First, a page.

The Lumencot: a portable studio prototype


 
Eight years ago, I sold my home, started traveling, living like a bird. Fell in love with words like alight, perch, and nest all over again. I’ve watched landscapes come and go, living arrangements shift with seasons, continents, and projects. Like so many other sojourners, I left behind well-worn daily rhythms and brought an inner, more fluid sense of home with me, along with a tiny cache of familiar things in a pack on wheels.

Framing the Lumencot amid winter rains.



I’ve come to tiny building from a more transient experience than many. Rather than scaling down from something larger and feeling a great letting-go, I’ve taken something on. When I first considered the quality of space I’d want to make and spend time in, it was immediately clear that the form should be—and feel—light, radiant. I wanted the interplay of structure and sculpture to evoke a sense of grounded wellbeing. What I really wanted was a nest: refuge on the cusp of freedom.
Sky House series: Home Beyond Seeking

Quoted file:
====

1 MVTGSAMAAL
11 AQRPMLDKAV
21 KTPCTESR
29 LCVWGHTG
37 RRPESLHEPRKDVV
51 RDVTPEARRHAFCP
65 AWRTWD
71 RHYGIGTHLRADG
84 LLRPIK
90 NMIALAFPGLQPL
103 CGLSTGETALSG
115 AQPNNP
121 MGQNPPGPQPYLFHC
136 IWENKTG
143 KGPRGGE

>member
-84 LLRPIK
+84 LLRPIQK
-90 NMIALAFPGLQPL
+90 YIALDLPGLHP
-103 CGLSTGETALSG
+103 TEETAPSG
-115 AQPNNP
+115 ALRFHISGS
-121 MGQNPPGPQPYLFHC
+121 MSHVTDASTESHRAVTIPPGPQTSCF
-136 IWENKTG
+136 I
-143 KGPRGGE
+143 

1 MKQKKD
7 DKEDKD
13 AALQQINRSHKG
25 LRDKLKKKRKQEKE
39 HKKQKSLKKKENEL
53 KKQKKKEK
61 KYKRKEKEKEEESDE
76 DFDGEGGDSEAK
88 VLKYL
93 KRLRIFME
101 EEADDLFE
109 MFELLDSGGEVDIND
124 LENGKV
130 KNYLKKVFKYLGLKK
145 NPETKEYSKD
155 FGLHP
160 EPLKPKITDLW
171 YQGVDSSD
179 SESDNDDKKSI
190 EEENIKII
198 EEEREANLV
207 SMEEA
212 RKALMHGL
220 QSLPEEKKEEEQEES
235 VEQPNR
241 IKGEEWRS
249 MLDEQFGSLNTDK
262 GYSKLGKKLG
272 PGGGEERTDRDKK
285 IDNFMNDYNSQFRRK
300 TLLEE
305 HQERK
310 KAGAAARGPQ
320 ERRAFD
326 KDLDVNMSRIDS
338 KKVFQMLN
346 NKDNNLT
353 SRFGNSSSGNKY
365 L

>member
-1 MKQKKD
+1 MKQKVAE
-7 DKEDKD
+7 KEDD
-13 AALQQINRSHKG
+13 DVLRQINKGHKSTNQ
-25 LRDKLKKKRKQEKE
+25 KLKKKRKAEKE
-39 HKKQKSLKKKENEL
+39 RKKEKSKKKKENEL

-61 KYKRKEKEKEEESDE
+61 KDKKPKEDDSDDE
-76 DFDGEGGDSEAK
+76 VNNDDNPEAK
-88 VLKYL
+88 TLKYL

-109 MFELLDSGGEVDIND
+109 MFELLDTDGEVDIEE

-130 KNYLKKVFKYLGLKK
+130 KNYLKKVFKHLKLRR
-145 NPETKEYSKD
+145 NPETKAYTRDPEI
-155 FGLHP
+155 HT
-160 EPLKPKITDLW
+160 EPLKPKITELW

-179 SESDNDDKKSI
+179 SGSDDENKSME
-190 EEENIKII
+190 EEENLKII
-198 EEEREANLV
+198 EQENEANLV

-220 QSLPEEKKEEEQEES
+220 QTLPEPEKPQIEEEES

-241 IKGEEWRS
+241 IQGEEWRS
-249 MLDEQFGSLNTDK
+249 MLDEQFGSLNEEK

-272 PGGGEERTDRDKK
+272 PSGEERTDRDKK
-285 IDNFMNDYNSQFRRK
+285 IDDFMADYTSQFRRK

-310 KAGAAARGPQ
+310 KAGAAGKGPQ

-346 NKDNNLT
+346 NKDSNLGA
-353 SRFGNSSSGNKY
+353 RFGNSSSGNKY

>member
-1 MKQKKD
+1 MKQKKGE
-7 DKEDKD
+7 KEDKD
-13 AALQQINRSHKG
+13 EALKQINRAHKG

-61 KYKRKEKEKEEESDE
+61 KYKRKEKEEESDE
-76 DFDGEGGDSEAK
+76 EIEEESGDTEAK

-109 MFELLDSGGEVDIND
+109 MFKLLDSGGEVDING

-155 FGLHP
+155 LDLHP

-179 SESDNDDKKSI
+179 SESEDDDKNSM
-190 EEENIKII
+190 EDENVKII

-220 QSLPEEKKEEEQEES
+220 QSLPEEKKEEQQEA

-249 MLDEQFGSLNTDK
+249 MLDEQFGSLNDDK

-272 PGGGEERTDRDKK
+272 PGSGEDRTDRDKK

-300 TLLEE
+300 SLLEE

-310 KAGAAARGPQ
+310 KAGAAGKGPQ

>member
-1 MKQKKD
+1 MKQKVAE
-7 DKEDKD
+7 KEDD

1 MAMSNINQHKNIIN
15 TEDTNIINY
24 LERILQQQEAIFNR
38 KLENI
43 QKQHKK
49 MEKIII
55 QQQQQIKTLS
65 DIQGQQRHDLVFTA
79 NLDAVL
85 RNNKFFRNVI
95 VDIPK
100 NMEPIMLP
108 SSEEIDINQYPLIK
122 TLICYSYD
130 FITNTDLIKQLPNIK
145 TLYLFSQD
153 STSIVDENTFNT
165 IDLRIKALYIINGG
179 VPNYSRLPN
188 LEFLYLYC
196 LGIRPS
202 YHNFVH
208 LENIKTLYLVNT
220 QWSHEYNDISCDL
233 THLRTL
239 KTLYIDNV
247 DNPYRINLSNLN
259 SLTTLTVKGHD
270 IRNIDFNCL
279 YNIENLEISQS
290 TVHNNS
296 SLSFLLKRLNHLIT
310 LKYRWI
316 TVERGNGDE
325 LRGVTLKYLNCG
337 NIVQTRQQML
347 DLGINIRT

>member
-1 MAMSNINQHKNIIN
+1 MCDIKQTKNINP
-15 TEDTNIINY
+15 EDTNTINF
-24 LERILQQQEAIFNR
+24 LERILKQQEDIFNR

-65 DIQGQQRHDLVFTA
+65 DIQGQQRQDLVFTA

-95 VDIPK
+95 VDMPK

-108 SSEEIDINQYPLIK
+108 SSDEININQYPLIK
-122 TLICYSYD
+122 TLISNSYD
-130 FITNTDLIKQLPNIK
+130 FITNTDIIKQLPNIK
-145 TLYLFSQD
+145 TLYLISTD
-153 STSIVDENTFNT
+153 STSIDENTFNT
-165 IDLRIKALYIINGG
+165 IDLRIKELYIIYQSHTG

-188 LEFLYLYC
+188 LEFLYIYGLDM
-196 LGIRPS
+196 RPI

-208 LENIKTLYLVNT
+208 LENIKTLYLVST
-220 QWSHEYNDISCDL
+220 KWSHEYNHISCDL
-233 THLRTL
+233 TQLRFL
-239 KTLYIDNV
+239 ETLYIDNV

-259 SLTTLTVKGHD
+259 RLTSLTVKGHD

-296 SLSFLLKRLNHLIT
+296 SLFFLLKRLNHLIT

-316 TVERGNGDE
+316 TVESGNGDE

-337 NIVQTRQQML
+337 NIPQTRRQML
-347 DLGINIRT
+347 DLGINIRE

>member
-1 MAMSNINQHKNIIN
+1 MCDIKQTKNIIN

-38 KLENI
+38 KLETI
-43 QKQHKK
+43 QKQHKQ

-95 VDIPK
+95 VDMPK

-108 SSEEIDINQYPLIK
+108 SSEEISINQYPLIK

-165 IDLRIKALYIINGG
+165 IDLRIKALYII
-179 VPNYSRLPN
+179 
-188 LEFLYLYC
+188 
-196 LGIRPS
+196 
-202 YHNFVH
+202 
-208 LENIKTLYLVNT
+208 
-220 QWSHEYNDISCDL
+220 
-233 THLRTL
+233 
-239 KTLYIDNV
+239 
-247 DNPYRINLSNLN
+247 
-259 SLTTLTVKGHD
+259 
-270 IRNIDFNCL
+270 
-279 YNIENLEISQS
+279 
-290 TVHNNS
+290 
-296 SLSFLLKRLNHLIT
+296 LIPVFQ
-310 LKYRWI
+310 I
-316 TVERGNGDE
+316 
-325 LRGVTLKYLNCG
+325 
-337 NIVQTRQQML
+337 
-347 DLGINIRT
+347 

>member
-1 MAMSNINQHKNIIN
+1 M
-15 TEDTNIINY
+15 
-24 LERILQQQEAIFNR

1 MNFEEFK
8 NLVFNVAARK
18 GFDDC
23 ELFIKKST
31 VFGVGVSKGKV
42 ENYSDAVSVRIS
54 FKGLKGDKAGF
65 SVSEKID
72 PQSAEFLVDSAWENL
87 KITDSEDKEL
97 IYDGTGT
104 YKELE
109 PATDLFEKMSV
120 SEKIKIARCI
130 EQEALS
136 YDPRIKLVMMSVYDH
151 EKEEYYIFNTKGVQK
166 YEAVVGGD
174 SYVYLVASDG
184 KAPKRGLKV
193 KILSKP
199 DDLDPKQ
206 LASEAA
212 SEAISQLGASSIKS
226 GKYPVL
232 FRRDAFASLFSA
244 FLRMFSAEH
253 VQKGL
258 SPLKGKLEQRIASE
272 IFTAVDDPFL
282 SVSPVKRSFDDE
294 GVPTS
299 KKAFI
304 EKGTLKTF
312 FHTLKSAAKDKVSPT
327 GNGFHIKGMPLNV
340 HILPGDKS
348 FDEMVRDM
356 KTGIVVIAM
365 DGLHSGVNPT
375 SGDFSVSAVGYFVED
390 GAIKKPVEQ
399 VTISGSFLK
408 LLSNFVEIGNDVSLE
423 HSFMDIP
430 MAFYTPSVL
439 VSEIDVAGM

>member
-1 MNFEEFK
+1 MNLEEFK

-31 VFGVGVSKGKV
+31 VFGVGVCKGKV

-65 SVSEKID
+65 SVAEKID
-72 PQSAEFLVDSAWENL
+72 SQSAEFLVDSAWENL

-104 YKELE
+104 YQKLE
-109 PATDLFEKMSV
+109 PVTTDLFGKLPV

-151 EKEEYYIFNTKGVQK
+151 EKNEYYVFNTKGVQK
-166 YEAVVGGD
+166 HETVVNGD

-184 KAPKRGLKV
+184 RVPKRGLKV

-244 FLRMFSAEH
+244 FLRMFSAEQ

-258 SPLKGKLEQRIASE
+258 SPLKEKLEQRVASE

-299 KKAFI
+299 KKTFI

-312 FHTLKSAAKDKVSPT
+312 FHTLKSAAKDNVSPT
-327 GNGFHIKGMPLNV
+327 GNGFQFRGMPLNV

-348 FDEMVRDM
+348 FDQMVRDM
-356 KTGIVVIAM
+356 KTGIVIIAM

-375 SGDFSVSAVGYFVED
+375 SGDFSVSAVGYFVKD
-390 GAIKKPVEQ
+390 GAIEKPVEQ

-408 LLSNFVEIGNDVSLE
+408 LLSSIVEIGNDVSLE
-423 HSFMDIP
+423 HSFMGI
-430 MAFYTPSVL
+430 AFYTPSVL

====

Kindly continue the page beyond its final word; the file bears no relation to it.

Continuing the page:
This tiny-space medium is for me a culmination of years of intensive practice in sculpting, building, natural finishes, color, furniture making and lighting. Working with an exposed framework and translucent surface material was so natural to my creative process, it took a couple of months of building to realize that it had germinated in the fertile ground of the birdcage-inspired Sky House series. 


Natural oil glazing on wall panels with Opal polycarbonate upper panels.





It’s been a joy to see the various phases of my creative explorations integrating, feeding into the visioning and making. I see it as a work-in sculpture left purposefully unresolved: everything is accessible, available for modification as needs and modes inevitably shift.





Awaiting a clear, curving porch roof with natural tree forms for posts, and a 4' x 9' front door.

 

I would sleep, waken, work and play where Earth and Sky happily meet. With enough solidity that my bones know there’s sanctuary between them and the wild unknown. And a sense of expansive potential as available to me as the architectural bones are to light.